Finally, I'd say to anyone who wants to tell these tales, don't be afraid to be superstitious. If you have a lucky pen, use it. If you speak with more force and wit when wearing one red sock and one blue one, dress like that. When I'm at work I'm highly superstitious. My own superstition has to do with the voice in which the story comes out. I believe that every story is attended by its own sprite, whose voice we embody when we tell the tale, and that we tell it more successfully if we approach the sprite with a certain degree of respect and courtesy. These sprites are both old and young, male and female, sentimental and cynical, sceptical and credulous, and so on, and what's more, they're completely amoral: like the air-spirits who helped Strong Hans escape from the cave, the story-sprites are willing to serve whoever has the ring, whoever is telling the tale. To the accusation that this is nonsense, that all you need to tell a story is a human imagination, I reply, 'Of course, and this is the way my imagination works.
Atari always was a technology-driven company, and we were very keen on keeping the technological edge on everything. There's a whole bunch of things that we innovated. We made the first computer that did stamps or sprites, we did screen-mapping for the very first time, and a lot of stuff like that. We had some of the most sophisticated sound-creating systems, and were instrumental in MIDI.
And for Solomon the wind-its outward journey was one month, and its return journey was one month. And We made a spring of tar flow for him. And there were sprites that worked under him, by the leave of his Lord. But whoever of them swerved from Our command, We make him taste of the punishment of the Inferno.
When you once attribute effects to the will of a personal God, you have let in a lot of little gods and evils - then sprites, fairies, dryads, naiads, witches, ghosts and goblins, for your imagination is reeling, riotous, drunk, afloat on the flotsam of superstition. What you know then doesn't count. You just believe, and the more your believe the more do you plume yourself that fear and faith are superior to science and seeing.
She watched with morbid fascination as they gathered at the stumps at the ends of the man's wrists, the old scar tissue the only place on him unclaimed by Fener, but the paths the sprites took to those stumps touched not a single tattooed line. The flies dance a dance of avoidance - but for all that, they were eager to dance.
Colored lights blink on and off, racing across the green boughs. Their reflections dance across exquisite glass globes and splinter into shards against tinsel thread and garlands of metallic filaments that disappear underneath the other ornaments and finery. Shadows follow, joyful, laughing sprites. The tree is rich with potential wonder. All it needs is a glance from you to come alive.
The people of your world became so stupid and rude that my companions and I no longer enjoyed teaching them. You must surely have heard of us: we were called oracles, nymphs, spirits, fairies, household gods, lemures, larvas, lamias, sprites, water-nymphs, incubi, shades, spirits of the dead, specters and ghosts.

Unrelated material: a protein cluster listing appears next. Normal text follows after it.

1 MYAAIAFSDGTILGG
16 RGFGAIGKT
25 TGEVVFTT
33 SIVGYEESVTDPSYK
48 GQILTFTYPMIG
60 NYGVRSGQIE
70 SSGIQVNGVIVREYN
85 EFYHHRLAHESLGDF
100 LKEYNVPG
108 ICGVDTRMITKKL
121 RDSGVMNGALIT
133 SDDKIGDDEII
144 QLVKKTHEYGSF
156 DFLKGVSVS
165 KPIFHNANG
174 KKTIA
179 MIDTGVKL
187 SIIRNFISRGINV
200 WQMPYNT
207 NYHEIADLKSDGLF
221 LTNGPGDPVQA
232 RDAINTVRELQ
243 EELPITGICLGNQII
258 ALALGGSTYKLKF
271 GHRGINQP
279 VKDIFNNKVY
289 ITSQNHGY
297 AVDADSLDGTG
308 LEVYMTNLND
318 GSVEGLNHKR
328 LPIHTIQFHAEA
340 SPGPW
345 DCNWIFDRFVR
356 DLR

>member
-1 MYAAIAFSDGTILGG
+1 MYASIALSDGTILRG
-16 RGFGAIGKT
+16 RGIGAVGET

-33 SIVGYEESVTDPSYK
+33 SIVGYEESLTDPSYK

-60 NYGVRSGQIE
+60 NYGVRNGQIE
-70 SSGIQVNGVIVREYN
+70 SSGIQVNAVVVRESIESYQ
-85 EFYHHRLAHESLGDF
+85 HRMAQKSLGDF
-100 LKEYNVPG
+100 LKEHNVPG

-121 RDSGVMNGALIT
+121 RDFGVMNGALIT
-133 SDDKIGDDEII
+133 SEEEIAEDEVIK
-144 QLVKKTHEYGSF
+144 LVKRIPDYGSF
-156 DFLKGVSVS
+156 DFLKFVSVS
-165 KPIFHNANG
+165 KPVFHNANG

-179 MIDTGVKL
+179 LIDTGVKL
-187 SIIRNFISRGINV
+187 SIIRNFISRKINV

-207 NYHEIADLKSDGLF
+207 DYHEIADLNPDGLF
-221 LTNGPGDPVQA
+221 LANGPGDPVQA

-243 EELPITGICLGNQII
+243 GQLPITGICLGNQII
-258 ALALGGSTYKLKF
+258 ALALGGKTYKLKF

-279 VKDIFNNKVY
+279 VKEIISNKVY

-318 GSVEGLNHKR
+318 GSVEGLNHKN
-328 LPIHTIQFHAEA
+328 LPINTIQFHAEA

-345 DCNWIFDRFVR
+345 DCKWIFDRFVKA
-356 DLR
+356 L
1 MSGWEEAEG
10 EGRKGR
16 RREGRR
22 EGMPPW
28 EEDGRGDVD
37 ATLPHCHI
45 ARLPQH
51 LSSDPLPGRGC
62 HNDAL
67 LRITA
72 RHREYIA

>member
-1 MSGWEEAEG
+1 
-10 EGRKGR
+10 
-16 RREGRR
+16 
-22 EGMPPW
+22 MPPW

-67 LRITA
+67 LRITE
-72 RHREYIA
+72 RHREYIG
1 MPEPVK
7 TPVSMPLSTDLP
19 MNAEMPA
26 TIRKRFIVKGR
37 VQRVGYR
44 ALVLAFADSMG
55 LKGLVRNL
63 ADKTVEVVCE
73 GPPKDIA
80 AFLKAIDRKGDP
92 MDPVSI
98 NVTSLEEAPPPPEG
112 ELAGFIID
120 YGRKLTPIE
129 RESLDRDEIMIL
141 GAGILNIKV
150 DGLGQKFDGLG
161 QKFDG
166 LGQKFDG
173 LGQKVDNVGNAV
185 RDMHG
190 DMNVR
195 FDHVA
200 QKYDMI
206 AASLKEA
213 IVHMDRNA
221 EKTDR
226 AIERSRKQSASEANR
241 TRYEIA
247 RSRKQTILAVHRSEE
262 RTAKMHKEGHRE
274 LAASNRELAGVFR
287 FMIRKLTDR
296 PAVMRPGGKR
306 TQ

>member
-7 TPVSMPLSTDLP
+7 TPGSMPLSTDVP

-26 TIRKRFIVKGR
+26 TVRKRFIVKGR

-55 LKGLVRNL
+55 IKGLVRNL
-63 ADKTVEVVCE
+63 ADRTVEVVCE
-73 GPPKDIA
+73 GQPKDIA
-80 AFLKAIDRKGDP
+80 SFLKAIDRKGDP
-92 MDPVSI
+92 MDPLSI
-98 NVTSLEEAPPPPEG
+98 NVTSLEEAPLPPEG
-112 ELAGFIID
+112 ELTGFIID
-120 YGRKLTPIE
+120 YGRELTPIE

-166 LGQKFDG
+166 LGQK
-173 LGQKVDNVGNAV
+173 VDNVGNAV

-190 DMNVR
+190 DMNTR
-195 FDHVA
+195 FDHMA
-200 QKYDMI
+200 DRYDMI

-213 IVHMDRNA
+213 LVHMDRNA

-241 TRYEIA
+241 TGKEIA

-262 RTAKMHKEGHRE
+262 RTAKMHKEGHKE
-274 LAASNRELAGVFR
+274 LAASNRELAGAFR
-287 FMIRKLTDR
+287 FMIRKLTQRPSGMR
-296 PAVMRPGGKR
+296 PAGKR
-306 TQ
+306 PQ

Cyrano de Bergerac
How fathomless the mystery of the Unseen is! We cannot plumb its depths with our feeble senses - with eyes which cannot see the infinitely small or the infinitely great, nor anything too close or too distant, such as the beings who live on a star or the creatures which live in a drop of water... with ears that deceive us by converting vibrations of the air into tones that we can hear, for they are sprites which miraculously change movement into sound, a metamorphosis which gives birth to harmonies which turn the silent agitation of nature into song... with our sense of smell, which is poorer than any dog's... with our sense of taste, which is barely capable of detecting the age of a wine! Ah! If we had other senses which would work other miracles for us, how many more things would we not discover around us!
Guy de Maupassant
On the conversion of the European tribes to Christianity the ancient pagan worship was by no means incontinently abandoned. So wholesale had been the conversion of many peoples, whose chiefs or rulers had accepted the new faith on their behalf in a summary manner, that it would be absurd to suppose that any, general acquiescence in the new gospel immediately took place. Indeed, the old beliefs lurked in many neighbourhoods, and even a renaissance of some of them occurred in more than one area. Little by little, however, the Church succeeded in rooting out the public worship of the old pagan deities, but it found it quite impossible to effect an entire reversion of pagan ways, and in the end compromised by exalting the ancient deities to the position of saints in its calendar, either officially, or by usage. In the popular mind, however, these remained as the fairies of woodland and stream, whose worship in a broken-down form still flourished at wayside wells and forest shrines. The Matres, or Mother gods, particularly those of Celtic France and Ireland, the former of which had come to be Romanized, became the bonnes dames of folklore, while the dusii and pilosi, or hairy house-sprites, were so commonly paid tribute that the Church introduced a special question concerning them into its catechism of persons suspected of pagan practice. Nevertheless, the Roman Church, at a somewhat later era, reversed its older and more catholic policy, and sternly set its face against the cultus of paganism in Europe, stigmatizing the several kinds of spirits and derelict gods who were the objects of its worship as demons and devils, whom mankind must eschew with the most pious care if it were to avoid damnation.